FDA Issues Draft Guidance on Real-World Evidence
October 1, 2021
Rare Daily Staff
The U.S. Food and Drug Administration has issued a draft guidance for industry on the use of Real-Word Data derived from electronic health records and medical claims data to support regulatory decision making for drugs and biologics.
The agency announced the guidance in a listing in the Federal Register. The draft guidance is part of a series of guidance documents under the FDA’s Real-World Evidence Program. It is intended to provide sponsors, researchers, and other interested stakeholders with considerations when proposing to use electronic health records or medical claims data in clinical studies to support a regulatory decision for effectiveness or safety, the agency said.
The 21st Century Cures Act required the FDA to establish a program to evaluate the potential use of real-world evidence to support the approval of a new indication for an approved drug and to help support or satisfy post-approval study requirements. Under the law, the agency is required to inform guidance for industry on the circumstances under which sponsors of drugs may rely on real world evidence and the appropriate standards and methodologies for the collection and analysis of real world evidence.
The agency under the Prescription Drug User Fee Amendments of 2017 (PDUFA VI), also made a commitment to publish draft guidance on how real-world evidence can contribute to the assessment of safety and effectiveness in regulatory submissions.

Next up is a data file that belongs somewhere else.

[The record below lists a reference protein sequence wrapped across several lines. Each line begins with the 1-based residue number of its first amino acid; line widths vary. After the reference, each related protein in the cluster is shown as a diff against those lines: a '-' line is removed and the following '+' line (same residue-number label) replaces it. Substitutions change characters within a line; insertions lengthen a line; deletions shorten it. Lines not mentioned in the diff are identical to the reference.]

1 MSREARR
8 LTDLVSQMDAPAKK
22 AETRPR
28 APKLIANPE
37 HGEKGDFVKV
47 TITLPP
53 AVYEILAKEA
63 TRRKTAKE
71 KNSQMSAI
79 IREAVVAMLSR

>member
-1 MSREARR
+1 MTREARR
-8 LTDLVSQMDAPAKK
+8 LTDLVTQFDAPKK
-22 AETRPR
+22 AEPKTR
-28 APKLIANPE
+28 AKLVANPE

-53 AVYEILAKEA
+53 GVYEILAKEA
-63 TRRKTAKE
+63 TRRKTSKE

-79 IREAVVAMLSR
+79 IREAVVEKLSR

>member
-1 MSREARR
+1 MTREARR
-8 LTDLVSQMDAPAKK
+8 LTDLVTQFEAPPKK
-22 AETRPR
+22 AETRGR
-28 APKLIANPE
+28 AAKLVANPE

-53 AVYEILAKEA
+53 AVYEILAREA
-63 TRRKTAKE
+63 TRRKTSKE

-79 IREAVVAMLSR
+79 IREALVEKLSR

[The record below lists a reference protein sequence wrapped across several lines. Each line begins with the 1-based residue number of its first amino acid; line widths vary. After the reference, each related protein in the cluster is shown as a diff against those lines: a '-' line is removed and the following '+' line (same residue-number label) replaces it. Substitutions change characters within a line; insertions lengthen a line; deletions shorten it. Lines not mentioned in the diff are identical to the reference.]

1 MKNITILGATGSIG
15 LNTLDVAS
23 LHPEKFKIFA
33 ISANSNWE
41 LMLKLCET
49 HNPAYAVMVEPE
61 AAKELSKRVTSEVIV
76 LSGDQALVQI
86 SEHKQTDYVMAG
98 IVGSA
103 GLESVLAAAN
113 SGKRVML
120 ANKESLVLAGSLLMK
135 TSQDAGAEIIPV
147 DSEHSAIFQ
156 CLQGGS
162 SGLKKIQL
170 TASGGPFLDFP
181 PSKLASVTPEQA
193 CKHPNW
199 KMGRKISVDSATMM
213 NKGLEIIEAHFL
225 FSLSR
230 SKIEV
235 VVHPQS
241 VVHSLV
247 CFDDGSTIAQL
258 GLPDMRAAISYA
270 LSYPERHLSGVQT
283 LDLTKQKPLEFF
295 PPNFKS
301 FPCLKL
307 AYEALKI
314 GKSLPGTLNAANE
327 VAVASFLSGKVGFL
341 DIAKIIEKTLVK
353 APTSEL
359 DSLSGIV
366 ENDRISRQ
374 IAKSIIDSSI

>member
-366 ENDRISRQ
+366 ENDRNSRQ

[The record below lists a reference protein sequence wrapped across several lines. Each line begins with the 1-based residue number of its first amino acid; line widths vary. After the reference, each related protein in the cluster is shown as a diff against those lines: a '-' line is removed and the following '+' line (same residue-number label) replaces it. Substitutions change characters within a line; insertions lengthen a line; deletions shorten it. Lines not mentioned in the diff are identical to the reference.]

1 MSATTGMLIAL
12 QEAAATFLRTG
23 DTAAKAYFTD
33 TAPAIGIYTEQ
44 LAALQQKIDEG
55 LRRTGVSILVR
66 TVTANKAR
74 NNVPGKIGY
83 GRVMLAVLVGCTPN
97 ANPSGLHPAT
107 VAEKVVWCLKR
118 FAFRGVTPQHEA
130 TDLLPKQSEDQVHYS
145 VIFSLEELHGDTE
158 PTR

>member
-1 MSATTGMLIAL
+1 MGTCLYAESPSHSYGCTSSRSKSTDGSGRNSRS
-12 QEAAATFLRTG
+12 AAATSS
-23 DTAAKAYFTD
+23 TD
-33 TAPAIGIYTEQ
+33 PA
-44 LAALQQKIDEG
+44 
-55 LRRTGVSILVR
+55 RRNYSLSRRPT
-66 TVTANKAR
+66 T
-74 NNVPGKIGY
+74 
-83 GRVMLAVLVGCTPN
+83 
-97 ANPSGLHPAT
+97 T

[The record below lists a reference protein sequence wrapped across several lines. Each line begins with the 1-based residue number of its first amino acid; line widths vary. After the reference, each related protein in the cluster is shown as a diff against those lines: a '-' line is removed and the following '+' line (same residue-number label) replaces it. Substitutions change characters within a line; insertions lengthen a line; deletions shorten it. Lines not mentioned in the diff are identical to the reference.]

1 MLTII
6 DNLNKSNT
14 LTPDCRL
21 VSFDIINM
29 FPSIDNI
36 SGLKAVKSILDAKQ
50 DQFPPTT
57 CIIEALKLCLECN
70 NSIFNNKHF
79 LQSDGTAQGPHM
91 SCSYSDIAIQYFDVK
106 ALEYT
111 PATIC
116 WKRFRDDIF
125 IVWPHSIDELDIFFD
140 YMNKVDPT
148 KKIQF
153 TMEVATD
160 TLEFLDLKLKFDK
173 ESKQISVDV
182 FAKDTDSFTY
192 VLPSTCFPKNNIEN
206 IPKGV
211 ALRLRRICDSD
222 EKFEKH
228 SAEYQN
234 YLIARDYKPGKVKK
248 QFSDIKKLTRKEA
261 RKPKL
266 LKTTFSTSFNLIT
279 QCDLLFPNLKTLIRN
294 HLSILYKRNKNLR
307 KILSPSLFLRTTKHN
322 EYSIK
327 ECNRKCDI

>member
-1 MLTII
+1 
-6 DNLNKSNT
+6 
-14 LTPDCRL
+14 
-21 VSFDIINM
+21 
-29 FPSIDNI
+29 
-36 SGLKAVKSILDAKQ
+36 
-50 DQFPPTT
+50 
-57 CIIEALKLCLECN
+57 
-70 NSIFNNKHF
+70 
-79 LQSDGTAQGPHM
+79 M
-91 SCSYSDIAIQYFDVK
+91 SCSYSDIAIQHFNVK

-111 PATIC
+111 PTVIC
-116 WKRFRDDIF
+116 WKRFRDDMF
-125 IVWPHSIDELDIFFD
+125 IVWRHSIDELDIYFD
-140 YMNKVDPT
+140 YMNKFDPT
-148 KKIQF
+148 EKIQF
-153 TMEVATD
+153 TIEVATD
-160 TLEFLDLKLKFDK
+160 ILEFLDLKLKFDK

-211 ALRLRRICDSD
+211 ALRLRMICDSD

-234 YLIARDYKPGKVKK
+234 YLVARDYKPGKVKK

Real-world evidence includes data derived from electronic health records, medical claims data, data from product and disease registries, patient-generated data including from in-home use, and data gathered from other sources that can inform on health status, such as digital health technologies. The draft guidance, though, is focused on just data from electronic health records and medical claims data.
The guidance complements the 2013 guidance by expanding on certain aspects of that guidance relating to the selection of data sources and also provides additional guidance for evaluating the relevance and reliability of both electronic health records and medical claims data for use in a clinical study.
The FDA is accepting electronic or written comments on the draft guidance. Comment should be filed by November 29, 2021.
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